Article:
When Polio, Every Parent's Nightmare, Fell to Dr. Salk
By HOWARD MARKEL, M.D.
Published: April 12, 2005
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For much of the first half of the 20th century, polio conjured up every
parent's worst nightmare: children who could not walk without steel braces;
others imprisoned in large tank respirators called iron lungs, gasping for
every breath. Still others died.
But on April 12, 1955, Americans learned that Dr. Jonas Salk had developed a
safe and effective vaccine against polio. Thanks to successful immunization
programs in the decades since, parents today can rest easy knowing that
polio is preventable and rare.
Marking the 50th anniversary of the vaccine are two new books and several
exhibits that re-examine this remarkable chapter in the history of American
medicine, including celebrations at the University of Michigan, where the
vaccine trial was conducted and its efficacy was announced 50 years ago and
at the University of Pittsburgh, where Salk did his research.
In "Splendid Solution: Jonas Salk and the Conquest of Polio," published by
Putnam, Jeffrey Kluger writes about how Salk became an international
celebrity. Mr. Kluger, a senior writer for Time, describes the aggressive,
often bitter rivalry between Salk and another virologist, Dr. Albert Sabin.
Even though Salk's vaccine, an injection made from killed virus, was
developed first and is the vaccine most often used in the United States
today, it was derided by many virologists as a stopgap measure that was
superseded by Dr. Sabin's oral vaccine, made from live-attenuated virus and
introduced in 1963.
The first major American epidemic of polio, or infantile paralysis, began in
June 1916. New York was hit especially hard, with more than 9,000 cases and
2,343 deaths. Jonas Salk was 20 months old at the time and, as Mr. Kluger
recounts, his mother, Dora, kept him and their Manhattan apartment
scrupulously clean, in the belief that doing so would protect against polio.
In the four decades that followed, doctors struggled to prevent and treat
the mysterious disease. During epidemics, which typically occurred in the
summer, movie theaters and swimming pools closed and public libraries
disinfected their collections.
In "Polio: An American Story," published by Oxford University Press, David
Oshinsky, a historian at the University of Texas, describes how the National
Foundation for Infantile Paralysis revolutionized the enterprise of medical
research in the United States. The foundation started long-term research
grants, as well as indirect financing to support universities where
researchers were based, and required those who received its grants to share
their ideas with other scientists - all essential elements of medical
Polio was not limited to children, though they were the epidemiological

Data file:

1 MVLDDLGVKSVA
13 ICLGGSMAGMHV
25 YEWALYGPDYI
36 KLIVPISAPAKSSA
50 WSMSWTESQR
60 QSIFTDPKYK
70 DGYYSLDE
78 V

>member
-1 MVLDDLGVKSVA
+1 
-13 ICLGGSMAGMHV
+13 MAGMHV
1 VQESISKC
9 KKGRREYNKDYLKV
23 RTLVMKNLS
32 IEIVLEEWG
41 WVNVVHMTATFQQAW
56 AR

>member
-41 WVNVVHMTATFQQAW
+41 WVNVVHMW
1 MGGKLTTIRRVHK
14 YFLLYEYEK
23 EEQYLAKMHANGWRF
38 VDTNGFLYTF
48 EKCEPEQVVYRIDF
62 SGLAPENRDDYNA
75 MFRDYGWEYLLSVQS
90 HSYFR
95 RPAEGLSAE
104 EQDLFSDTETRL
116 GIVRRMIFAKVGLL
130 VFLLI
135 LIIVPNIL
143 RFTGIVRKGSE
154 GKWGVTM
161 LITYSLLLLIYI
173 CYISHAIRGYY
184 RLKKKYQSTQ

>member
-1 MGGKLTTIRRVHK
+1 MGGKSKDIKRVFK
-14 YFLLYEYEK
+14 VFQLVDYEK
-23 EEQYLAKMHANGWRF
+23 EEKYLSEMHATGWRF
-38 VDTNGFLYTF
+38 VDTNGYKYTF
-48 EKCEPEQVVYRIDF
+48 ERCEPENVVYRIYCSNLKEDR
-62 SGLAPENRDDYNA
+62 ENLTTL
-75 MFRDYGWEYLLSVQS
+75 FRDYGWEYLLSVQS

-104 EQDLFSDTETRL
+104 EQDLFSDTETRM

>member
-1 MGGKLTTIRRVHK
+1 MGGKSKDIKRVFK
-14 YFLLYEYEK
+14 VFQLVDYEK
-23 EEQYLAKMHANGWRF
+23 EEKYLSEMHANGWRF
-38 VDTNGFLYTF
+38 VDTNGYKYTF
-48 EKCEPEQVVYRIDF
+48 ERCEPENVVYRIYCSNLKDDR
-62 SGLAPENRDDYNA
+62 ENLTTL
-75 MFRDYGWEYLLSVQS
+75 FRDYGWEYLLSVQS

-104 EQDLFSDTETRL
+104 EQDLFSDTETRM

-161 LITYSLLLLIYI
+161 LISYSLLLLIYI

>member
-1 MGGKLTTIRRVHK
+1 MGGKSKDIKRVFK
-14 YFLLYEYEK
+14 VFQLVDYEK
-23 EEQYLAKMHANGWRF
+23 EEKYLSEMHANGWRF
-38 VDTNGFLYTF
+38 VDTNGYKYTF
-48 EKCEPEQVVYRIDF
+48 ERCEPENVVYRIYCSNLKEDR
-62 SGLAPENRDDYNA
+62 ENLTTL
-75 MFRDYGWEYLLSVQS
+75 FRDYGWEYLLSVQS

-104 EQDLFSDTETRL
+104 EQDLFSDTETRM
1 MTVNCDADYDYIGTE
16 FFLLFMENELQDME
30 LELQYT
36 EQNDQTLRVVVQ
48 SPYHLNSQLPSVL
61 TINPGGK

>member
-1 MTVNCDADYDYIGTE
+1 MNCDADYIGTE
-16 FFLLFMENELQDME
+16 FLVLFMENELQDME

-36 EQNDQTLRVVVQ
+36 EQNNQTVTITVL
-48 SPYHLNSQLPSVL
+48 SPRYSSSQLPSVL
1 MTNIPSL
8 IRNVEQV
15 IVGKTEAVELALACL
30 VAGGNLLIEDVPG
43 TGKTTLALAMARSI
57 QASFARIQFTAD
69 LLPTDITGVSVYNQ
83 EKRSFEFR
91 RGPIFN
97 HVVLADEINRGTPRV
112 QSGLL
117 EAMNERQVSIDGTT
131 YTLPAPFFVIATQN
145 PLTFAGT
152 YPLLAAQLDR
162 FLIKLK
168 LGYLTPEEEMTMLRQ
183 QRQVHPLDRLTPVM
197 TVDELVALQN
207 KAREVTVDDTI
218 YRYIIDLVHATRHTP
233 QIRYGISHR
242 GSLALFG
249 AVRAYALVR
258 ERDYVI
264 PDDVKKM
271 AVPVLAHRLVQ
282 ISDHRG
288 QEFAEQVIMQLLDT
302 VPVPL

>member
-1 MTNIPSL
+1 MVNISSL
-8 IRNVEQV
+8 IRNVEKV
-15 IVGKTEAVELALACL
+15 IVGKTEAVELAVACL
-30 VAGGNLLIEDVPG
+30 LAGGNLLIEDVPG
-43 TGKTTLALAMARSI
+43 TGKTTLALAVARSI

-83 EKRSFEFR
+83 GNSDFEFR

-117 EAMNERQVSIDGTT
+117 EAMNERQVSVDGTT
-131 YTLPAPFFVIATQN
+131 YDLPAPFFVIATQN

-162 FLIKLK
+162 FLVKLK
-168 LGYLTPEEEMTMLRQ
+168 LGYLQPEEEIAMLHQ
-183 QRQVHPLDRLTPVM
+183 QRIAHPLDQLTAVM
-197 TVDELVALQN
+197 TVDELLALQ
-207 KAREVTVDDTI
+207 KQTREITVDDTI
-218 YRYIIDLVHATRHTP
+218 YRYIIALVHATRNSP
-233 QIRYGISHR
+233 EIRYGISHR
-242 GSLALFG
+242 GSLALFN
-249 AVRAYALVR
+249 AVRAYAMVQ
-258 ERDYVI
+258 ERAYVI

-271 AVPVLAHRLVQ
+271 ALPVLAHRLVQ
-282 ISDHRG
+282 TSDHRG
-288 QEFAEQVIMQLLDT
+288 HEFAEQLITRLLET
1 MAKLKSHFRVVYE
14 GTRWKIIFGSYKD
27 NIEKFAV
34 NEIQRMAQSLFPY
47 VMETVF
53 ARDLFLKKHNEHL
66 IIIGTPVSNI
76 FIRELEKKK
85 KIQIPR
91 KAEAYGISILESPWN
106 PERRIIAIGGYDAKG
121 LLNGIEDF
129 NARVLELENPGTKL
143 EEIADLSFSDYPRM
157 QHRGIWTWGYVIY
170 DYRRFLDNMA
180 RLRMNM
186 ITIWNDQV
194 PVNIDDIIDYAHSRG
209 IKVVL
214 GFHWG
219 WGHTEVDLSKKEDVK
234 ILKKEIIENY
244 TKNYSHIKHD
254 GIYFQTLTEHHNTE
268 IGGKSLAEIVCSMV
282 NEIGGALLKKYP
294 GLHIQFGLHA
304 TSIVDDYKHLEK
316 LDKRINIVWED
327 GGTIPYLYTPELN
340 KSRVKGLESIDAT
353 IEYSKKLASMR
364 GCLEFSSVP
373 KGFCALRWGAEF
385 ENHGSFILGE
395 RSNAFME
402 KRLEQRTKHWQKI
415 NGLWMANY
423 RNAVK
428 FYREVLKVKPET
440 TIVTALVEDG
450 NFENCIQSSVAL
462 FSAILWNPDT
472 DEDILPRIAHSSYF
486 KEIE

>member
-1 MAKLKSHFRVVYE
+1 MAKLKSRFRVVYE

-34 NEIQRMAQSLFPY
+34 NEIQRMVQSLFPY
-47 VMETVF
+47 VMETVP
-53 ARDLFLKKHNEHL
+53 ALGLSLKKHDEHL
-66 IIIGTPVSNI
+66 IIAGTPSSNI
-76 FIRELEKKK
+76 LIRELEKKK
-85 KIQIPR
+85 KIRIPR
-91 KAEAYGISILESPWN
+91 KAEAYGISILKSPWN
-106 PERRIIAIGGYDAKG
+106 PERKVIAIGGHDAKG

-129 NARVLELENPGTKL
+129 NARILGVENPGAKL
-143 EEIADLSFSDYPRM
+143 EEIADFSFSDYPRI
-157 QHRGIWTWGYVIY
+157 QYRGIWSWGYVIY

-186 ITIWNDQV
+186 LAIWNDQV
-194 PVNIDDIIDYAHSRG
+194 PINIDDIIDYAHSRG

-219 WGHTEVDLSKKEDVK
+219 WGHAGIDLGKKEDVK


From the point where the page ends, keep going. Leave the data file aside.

focal point of the disease and the selling point of the crusade for a cure.
The most famous adult polio patient was President Franklin D. Roosevelt, who
was infected at 39 and used a wheelchair for the rest of his life.
In 1937, Roosevelt and his former law partner, Basil O'Connor, started the
infantile paralysis foundation or, as it came to be known, the March of
Dimes, to conquer and treat polio. The foundation became the gold standard
for philanthropies devoted to eliminating diseases, and it pioneered
fund-raising techniques like national publicity campaigns, celebrity
endorsements and donation canisters, featuring attractive children.
In his book, Mr. Oshinsky notes that the public's fear of polio often
outweighed its actual threat. In many of the worst epidemics in this
country, 30,000 people or fewer contracted the disease, a far lower number
than the annual incidence of other childhood killers now contained by
vaccines, like measles, diphtheria and whooping cough.
Eighteen years passed between the establishment of the foundation and the
completion of the complex trial on 1.8 million children that confirmed
Salk's vaccine as safe and effective. For many, the presumed conquest of
polio helped create the expectation that well-financed, well-executed
medical science could cure all that ails us.
Sadly, polio cannot yet be relegated to history. Last year, 1,263 cases were
diagnosed, primarily in the polio-endemic nations of Nigeria, India,
Pakistan, Niger, Afghanistan and Egypt. Polio is mainly transmitted by
fecal-oral contact; about 1 infection in 200 leads to irreversible
paralysis, usually in the legs.
In December 2004, a case was discovered in Mecca a few weeks before its
annual pilgrimage, which draws two million Muslims. As a result, public
health officials have increased surveillance and immunization efforts to
prevent a serious outbreak. The World Health Organization hopes to eradicate
polio globally by the end of this year.
Dr. Howard Markel, a professor of pediatrics and the history of medicine at
the University of Michigan, is the author of "When Germs Travel."